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Winter Weather Truck Driving Tips

Updated: Dec 5, 2023

Sleet, ice, and snow– it's inevitable in the Northeast this time of year. There are plenty of things you can do to make it safer to drive your truck in these conditions. Follow these winter truck driving tips and be sure to stay off the road when it's too dangerous to drive.

Truck Covered in Snow and Ice | Commercial Trucking Winter Driving Tips | Trucking During Snow Storms
Truck Covered in Snow and Ice


Much of this is common sense, but it's easy to forget to do the things we know we should double-check. A little preparation can prove invaluable in unpredictable winter weather conditions.

1. Make sure your heater is working.

Cold cab? No thank you. This would be one of the worst things to deal with in the winter. Beyond being uncomfortable, it could be downright dangerous. Ensure it's working properly before you hit the road.

2. Fill up your wiper fluid.

The better you are able to see the road, the more time you'll have to react to any changing conditions or obstacles. Visibility is crucial during the winter months. Be sure to fill up before you hit the road with de-icer winter windshield washer fluid. Also check your wiper blades, replace them if necessary.

3. Pack up emergency supplies.

What would you wish you had on-hand if you got stranded in winter weather? Here are some staples to have in your cab.

  • AM/FM Radio

  • Flashlight

  • Batteries (and maybe a cell phone portable power bank)

  • First Aid Kit

  • Water & Canned/Dried Food

  • Hand & Feet Warmers

To keep you safe and get you moving again, here's a shortlist of items:

  • Flares

  • Reflective Vest

  • Sand or Salt

  • Shovel

  • Tool Kit


Fuel up more often to make sure you're never at risk of running out of gas in the middle of a storm – or worse, encountering road closures. This can be especially true with unpredictable lake effect snow. Thruways can quickly go from completely clear to closed due to heavy bands of snow that form due to cold winter air passing over the warmer water of the Great Lakes.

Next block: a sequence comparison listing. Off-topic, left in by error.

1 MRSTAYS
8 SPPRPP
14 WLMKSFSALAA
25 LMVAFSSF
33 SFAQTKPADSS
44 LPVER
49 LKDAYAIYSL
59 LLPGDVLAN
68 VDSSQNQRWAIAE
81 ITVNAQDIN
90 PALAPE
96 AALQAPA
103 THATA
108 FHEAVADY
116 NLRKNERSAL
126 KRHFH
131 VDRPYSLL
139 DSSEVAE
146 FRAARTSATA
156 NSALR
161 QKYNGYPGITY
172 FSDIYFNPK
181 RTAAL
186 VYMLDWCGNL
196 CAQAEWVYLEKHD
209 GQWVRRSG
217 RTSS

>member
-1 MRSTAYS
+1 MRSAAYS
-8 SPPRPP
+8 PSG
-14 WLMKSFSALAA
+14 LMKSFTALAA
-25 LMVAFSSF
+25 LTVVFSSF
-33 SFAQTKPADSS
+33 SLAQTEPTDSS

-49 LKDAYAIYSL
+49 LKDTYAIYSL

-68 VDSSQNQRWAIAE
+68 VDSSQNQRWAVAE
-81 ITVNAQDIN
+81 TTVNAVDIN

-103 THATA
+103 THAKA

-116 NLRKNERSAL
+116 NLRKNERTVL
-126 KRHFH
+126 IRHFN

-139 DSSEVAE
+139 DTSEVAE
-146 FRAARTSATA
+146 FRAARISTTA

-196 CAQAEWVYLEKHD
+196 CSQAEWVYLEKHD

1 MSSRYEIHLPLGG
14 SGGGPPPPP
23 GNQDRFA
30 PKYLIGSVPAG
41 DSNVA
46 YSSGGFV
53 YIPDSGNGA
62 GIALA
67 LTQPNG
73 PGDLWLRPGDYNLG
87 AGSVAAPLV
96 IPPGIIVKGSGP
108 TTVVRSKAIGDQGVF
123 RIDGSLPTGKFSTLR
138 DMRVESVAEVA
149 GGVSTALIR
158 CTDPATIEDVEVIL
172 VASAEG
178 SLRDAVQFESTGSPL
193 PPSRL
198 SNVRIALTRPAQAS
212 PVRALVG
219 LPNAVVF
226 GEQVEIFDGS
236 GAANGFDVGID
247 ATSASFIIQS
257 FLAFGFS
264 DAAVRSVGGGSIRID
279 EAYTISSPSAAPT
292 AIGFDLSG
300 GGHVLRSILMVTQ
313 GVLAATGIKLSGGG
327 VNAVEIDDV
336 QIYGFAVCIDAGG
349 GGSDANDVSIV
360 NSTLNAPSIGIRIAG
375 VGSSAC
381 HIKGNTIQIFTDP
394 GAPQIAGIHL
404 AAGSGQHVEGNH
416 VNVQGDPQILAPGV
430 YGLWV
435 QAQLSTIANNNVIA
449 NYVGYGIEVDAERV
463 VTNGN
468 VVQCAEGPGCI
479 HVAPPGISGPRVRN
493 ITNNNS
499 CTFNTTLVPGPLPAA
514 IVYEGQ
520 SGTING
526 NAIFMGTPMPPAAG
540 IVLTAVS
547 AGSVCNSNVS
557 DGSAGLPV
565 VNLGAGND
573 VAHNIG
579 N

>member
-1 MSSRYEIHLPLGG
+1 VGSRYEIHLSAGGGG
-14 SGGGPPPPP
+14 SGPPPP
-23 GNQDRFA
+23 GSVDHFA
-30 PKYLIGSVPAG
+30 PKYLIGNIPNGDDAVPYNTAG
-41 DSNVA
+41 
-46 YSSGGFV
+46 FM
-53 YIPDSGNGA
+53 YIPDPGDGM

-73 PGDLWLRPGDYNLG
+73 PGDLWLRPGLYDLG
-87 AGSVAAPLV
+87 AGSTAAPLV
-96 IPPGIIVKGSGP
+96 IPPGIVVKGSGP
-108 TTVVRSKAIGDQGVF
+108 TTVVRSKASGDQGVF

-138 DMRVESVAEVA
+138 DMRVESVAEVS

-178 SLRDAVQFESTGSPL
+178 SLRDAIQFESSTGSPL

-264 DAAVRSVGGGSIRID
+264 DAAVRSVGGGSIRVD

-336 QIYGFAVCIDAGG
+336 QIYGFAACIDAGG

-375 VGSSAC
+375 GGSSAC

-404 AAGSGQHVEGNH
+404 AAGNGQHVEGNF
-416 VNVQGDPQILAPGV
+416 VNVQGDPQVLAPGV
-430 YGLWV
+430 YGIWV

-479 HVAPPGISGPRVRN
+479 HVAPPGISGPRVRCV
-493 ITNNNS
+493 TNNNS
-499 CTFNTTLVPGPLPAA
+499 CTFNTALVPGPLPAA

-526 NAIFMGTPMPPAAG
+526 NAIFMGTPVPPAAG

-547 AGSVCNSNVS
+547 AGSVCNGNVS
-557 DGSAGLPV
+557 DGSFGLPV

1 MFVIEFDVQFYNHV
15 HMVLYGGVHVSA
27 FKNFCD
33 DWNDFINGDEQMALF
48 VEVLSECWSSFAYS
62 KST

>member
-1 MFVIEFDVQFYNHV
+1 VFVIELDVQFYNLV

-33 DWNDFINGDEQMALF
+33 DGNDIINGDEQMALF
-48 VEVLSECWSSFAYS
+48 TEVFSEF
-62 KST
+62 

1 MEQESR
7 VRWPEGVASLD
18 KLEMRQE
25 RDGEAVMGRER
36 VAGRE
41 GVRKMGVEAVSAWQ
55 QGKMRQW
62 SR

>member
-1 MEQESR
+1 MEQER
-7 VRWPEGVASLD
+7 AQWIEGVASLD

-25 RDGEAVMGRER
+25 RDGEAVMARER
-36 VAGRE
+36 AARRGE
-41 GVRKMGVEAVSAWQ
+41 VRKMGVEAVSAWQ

We've all seen the signs – BRIDGE ICES BEFORE ROAD, but what's the best way to stay safe on an icy bridge, especially if you're hauling a heavy load? Bridges ice over first because they don't have the ground beneath them to help keep the roadway warm. Plus, they are often exposed on all sides to elements including wind. It's important to be mindful of this before temperatures are below freezing because they are susceptible as temperatures approach 32°F (0°C).

Underpasses are another place to watch for ice because they are often shaded. Without the run to warm the road, and melting runoff from the roadway above, black ice can form.

According to this article, ice-related truck accidents are caused by excessive speed and/or brake use. On one hand, acceleration causes your tires to spin, while on the other hand, braking causes them to slide. Regardless, a spinning or sliding tire will want to take the lead, often resulting in a jackknifing accident. It's recommended that truck drivers slow down and avoid braking. When needed, brake as gently as possible to avoid skidding. Remember that anti-lock brakes can cause your truck to slide, but lightly pumping your brakes helps prevent you from losing control.


Just because you're on the lookout for ice and taking proper measures to drive safely, that doesn't mean everyone else is doing the same. Slow down and keep extra distance between you and other vehicles. It can make all the difference should you need to quickly react to out-of-control vehicles, ice slicks, and pileups.

While winter weather is unavoidable, and accidents seem inevitable, taking these winter weather safety precautions can help keep you safe on the road. Prepping your mind and your truck for snow, ice, and cold will help you get home safely.


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